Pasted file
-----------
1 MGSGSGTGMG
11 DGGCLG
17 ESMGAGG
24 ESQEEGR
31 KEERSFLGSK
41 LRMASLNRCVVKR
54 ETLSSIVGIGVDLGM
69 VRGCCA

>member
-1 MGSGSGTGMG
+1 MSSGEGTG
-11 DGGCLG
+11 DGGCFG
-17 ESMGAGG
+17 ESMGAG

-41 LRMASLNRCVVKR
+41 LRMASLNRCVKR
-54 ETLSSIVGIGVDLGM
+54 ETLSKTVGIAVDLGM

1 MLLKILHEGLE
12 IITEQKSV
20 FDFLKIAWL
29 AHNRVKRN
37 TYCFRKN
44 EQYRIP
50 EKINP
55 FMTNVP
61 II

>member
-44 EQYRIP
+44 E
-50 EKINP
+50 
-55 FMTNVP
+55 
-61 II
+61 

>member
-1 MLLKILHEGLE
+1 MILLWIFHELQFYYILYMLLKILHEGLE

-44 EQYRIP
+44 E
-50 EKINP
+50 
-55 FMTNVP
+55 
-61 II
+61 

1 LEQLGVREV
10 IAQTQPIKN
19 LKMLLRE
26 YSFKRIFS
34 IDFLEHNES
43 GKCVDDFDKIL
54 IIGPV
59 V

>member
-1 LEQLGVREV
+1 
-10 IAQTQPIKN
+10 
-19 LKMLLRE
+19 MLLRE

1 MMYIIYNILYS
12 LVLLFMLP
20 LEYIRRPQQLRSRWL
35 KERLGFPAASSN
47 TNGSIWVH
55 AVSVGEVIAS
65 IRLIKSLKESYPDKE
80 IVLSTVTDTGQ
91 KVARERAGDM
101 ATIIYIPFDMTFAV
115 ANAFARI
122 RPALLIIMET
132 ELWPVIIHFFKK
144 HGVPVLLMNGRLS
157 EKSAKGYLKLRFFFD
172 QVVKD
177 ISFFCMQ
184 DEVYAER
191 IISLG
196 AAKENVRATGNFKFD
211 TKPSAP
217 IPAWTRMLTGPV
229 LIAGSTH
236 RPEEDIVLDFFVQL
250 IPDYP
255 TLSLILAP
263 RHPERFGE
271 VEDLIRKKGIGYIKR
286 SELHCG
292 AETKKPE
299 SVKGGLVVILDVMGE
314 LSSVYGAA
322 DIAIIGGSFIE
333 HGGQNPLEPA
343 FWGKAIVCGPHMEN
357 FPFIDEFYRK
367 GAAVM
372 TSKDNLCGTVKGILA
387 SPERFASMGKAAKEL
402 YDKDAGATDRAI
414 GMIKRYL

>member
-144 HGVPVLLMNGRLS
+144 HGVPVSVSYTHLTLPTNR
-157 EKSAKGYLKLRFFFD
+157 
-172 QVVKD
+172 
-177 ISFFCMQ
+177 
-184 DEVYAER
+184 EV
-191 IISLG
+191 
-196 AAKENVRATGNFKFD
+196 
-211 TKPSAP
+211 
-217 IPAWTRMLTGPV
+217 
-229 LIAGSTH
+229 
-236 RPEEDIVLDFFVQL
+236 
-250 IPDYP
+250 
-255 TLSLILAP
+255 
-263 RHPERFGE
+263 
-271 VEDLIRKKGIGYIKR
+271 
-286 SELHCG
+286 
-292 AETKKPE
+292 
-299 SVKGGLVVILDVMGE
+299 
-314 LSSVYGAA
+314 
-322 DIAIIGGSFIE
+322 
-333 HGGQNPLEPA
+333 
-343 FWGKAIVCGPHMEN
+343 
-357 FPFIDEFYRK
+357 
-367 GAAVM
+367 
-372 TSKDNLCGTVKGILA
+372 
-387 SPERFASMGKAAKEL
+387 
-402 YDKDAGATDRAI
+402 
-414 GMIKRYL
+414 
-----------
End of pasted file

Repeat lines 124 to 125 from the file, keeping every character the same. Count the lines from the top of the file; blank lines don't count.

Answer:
-229 LIAGSTH
+229 